It’s been a banner year for the Department of Mathematics and its faculty and graduate students. The department shared some impressive year-end highlights with us.Professor Joseph Harris, Ph.D. ’78, was among 100 new members elected to the National Academy of Sciences on May 3. An honorific society of distinguished scholars engaged in scientific and engineering research, The National Academy of Sciences has just over 2,100 active members. Harris was also elected to the Harvard Faculty Council. Chaired by the dean of the faculty, the council consists of 18 elected members of the faculty.Professor Benedict Gross, Ph.D. ’78, the George Vasmer Leverett Professor of Mathematics, was named Harvard College Professor. Also this year, Gross and his Ph.D. student, Pei-Yu Tsai, received the Joseph R. Levenson Memorial Teaching Prize. The award is given annually by the Undergraduate Council to one senior faculty member, one junior faculty member, and one graduate student to celebrate exceptional teaching of undergraduates at Harvard.Ph.D. student Jack Huizenga received the Derek C. Bok Award for Excellence in Graduate Student Teaching of Undergraduates. Given each year to five teaching fellows, the award includes a $1,000 prize from a gift given by David G. Nathan ’51, M.D. ’55, the Robert A. Stranahan Distinguished Professor of Pediatrics at Harvard Medical School, and his wife, Jean Louise Friedman Nathan.The Harvard University Certificate of Teaching Excellence was awarded to junior faculty members Jameel Al-Adroos, Juliana Belding, Janet Chen, and Paul Bourgade. Using Q evaluation data gathered by the Registrar’s Office, the certificate — awarded by Harvard’s Derek Bok Center for Teaching and Learning — recognizes lecturers and preceptors who achieve an overall rating of 4.5 or above, on a five-point scale, for courses taught in FAS during the fall semester of 2010. Using the same scale, the Harvard University Certificate of Distinction in Teaching was awarded to Ph.D. students Nathan Kaplan, Xiaoheng (Jerry) Wang, and Yu-Shen Lin.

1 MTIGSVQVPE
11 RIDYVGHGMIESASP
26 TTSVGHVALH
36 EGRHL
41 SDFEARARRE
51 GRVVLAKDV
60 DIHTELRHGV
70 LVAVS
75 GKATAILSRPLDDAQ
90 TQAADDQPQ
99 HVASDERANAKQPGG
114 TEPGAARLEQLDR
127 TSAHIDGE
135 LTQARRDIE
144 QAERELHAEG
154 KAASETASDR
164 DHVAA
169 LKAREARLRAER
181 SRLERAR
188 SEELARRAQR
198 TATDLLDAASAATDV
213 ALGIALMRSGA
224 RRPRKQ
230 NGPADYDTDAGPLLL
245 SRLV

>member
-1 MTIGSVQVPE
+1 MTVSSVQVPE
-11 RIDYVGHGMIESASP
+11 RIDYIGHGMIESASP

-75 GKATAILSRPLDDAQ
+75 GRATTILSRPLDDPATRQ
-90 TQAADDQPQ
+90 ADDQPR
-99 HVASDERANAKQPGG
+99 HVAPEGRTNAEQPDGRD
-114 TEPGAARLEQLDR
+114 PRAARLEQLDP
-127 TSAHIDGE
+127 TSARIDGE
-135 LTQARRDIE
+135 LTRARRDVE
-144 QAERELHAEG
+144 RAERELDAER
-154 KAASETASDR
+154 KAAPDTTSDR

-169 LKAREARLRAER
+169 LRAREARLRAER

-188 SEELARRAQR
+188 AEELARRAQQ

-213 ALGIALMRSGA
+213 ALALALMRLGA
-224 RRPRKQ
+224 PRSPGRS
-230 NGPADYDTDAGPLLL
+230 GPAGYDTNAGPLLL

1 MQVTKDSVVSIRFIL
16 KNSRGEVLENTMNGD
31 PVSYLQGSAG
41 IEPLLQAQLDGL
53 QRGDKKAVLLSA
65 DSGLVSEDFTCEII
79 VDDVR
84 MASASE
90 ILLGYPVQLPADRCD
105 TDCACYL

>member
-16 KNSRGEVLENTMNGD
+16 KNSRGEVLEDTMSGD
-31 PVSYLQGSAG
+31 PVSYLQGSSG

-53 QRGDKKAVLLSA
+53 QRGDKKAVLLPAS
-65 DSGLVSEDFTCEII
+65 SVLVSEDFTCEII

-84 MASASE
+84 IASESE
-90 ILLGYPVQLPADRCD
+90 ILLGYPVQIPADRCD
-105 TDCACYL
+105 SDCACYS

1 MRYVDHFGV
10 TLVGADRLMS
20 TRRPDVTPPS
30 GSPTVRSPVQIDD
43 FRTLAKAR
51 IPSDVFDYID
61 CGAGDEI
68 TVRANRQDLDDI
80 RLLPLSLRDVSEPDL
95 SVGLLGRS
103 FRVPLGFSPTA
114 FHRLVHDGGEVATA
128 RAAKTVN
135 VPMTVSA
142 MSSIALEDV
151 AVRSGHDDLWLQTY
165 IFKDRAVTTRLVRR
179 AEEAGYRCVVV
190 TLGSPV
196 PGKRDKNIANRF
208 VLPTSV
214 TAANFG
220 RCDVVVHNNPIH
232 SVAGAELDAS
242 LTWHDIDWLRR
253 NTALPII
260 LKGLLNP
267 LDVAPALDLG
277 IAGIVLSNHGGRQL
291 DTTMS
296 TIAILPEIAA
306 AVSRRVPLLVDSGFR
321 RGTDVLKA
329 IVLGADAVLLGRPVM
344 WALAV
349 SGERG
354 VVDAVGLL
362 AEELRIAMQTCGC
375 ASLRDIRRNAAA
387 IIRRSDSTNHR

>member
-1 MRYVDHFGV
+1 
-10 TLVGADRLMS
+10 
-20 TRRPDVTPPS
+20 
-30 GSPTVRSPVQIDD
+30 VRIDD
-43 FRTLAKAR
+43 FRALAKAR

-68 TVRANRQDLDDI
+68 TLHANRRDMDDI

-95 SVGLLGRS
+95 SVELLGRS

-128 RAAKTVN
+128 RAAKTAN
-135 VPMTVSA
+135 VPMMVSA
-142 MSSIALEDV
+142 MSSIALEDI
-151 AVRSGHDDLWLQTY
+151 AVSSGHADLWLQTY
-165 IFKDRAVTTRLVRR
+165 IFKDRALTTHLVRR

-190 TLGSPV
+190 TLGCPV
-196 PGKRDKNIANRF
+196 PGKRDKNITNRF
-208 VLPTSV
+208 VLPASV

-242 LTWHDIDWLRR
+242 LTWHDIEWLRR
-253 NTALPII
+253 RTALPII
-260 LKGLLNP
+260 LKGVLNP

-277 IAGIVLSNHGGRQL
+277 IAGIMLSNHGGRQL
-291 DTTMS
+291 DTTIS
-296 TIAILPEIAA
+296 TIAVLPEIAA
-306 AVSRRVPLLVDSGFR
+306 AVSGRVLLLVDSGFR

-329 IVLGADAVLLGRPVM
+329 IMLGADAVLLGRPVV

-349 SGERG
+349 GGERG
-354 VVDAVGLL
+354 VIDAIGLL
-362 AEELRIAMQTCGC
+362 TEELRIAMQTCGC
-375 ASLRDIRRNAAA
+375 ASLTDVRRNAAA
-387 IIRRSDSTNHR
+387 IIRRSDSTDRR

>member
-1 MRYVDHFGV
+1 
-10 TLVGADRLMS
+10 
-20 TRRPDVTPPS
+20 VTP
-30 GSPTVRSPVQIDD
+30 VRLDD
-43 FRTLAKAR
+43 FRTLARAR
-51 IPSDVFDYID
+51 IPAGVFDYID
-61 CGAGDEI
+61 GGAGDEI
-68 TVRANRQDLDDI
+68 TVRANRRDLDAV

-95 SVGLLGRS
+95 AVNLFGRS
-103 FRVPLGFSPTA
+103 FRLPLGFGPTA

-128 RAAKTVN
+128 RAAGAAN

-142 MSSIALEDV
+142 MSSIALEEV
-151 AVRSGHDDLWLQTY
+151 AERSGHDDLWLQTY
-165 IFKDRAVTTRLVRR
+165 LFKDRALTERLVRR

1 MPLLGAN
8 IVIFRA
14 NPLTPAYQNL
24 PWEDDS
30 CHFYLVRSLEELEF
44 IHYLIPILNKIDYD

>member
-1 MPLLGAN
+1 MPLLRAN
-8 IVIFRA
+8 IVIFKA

Sign up for our COVID-19 newsletter to stay up-to-date on the latest coronavirus news throughout New York By Charles Ornstein and Ryann Grochowski JonesThe number of doctors who each prescribe millions of dollars of medications annually in Medicare’s drug program has soared, driven by expensive hepatitis C treatments and rising drug prices overall, federal data obtained by ProPublica shows.The number of providers who topped the $5 million mark for prescriptions increased more than tenfold, from 41 in 2011 to 514 in 2015. The number of prescribers—mostly physicians but also nurse practitioners–exceeding $10 million in drug costs jumped from two to 70 over the same time period, according to the data.Most of the doctors atop the spending list prescribed Harvoni or Sovaldi, relatively new drugs that cure hepatitis C. Other providers on the list prescribed pricey drugs to treat cancer, multiple sclerosis and rheumatoid arthritis.Medicare’s drug program, known as Part D, covers more than 41 million seniors and disabled people. In 2015, it accounted for $137.4 billion in drug spending, before factoring in rebates from drug companies. That was up from $121.5 billion a year earlier.“The trends in this space are troubling and don’t show any signs of abating,” said Tim Gronniger, deputy chief of staff at the Centers for Medicare and Medicaid Services, the federal agency that runs Medicare. “It’s going to be a pressure point for patients and the program for the foreseeable future.”During the recent presidential campaign, both Hillary Clinton and Donald Trump pledged to tackle the rising costs of prescription drugs. Since his election, however, President-elect Trump’s transition agenda for health care hasn’t featured the topic, a shift the Los Angeles Times reported.Medicare has released top-level data on drug spending for 2015, including the number of doctors who prescribed medications worth more than $1 million. But the agency has only published data on individual doctors up to 2014.Dr. Ben Thrower, medical director of the Multiple Sclerosis Institute at the Shepherd Center in Atlanta, was near the top of the list in 2014. He prescribed medications costing $11.5 million that year, mostly for multiple sclerosis drugs. “We get that it’s very expensive,” Thrower said. “I think all the MS providers working in the U.S. would like to see the costs go down.” But prices have climbed steadily in recent years for drugs used to treat the neurological condition, even those that have been on the market for quite a while.Most of the spending on Thrower’s prescriptions – $8.5 million — was for MS drugs Tecfidera and Copaxone, which can slow progression of MS and reduce the chance of relapse. Thrower has received payments from the makers of those and other MS drugs, but said he cut ties with the companies in January of this year.“It was kind of exciting when the first one came out,” Thrower said. “The problem we’ve seen is the cost for these drugs has just gone up and up and up.”Thrower said he no longer prescribes Tecfidera to new patients because it can lower white blood cell counts, putting them at risk for infections.Notes: Counts include initial prescriptions and refills dispensed. Retail price includes patients’ out-of-pocket costs but does not reflect drug maker rebates. *Average prescriptions per patient, per provider has been adjusted to give more weight to doctors who treat more patients. (The unadjusted average is 5.6).Just because a doctor prescribes costly drugs doesn’t mean he or she has done anything wrong, Gronniger said. “It’s much more about drug pricing … than it is about the behavior of any individual physician, many of whom are equally concerned about the price of these products as we are.”Today, ProPublica is updating its Prescriber Checkup online tool, which allows you to look up your doctor and see how his or her prescribing in Medicare Part D compares to others in the same specialty and state. Our tool covers the year 2014. You can compare the percentage of each doctor’s prescriptions that were for brand-name medications, the average cost per prescription and the average number of prescriptions per patient, among other things.Allyson Funk, a spokeswoman for the Pharmaceutical Research and Manufacturers of America, the industry trade group, said Medicare’s figures leave out important context.“It is important to note physicians’ prescribing patterns are dynamic and based on individual patient needs,” she said in a statement. “When looking at Medicare Part D, government data on spending at the point of sale does not include the substantial rebates for brand name medicines negotiated between manufacturers and plans and therefore does not accurately reflect actual prescribing dollars or program spending.”These rebates are confidential by law, but Medicare said this week that the average rebate for brand-name drugs in 2014 was 17.5 percent.The new data on high-spending prescribers is the latest indication of the burden of drug prices on government health programs.In the past couple of years, Medicare’s drug tab has surged, in large part because it picks up the vast majority of the cost of drugs once enrollees exceed a certain threshold each year. In 2015, beneficiaries over the limit, which was $4,700, spent $51.3 billion on drugs. In 2013, the figure was $27.7 billion, government data shows. (Taxpayers, through Medicare, pick up 80 percent of the cost of this so-called catastrophic benefit.) The Associated Press first reported the ballooning cost in July.Another sign could be seen in a drug dashboard released by Medicare this week. It showed that 1 percent of drugs prescribed in the Part D program accounted for more than one-third of the program’s cost in 2015 (before rebates). Some drugs were incredibly expensive. The drug H.P. Acthar Gel, used to treat several conditions, such as multiple sclerosis relapses and a rare kidney disease, cost an average of $162,371 for each of its 3,104 users—a higher per-user cost than any other drug in the program. That’s up significantly from several years ago, when ProPublica flagged the drug’s expense.Harvoni, used by more than 75,000 people, cost an average of $92,847 per person, for a total cost of $7 billion (also before any rebates).Michael Chernew, a professor of health care policy and director of the Healthcare Markets and Regulation Lab at Harvard Medical School, said the number of high-dollar prescribers in Medicare doesn’t surprise him. Given the increased cost of prescription drugs and the latest treatment advances, “the entire distribution is shifting to the right.”Chernew said that, in the long term, Medicare and insurance companies have to examine the total cost of caring for patients with certain diseases, taking into account drugs, hospital visits, medical tests and more. Only then can anyone tell if certain expenses, such as a pricey new drug, are justified.For now, he said, “How do we know what’s good or bad?”Physicians say their top priority must be the patients in front of them, not the costs to the system.Dr. Bruce Bacon, a liver specialist at St. Louis University, had the highest total Part D drug costs in 2014, $22.7 million. He was a frequent prescriber of Sovaldi and Olysio, another expensive hepatitis C medication.Bacon did not return a call for comment for this story. In a 2015 interview, he said he did not realize his prescriptions were so costly to Medicare.“I really don’t think about the cost,” he said. “I think about taking care of the patients. Should I not take care of the patients because the cost is expensive?”Thrower, the multiple sclerosis specialist, said the high cost of drugs frustrates him and his colleagues, but ultimately the successful treatment of patients comes first.“On one hand, we get that,” he said. “On the other hand, when you’re sitting in the exam room and looking someone in the eye, you can’t say, ‘I’m not going to treat you because of the cost.’”ProPublica is a Pulitzer Prize-winning investigative newsroom. Sign up for their newsletter.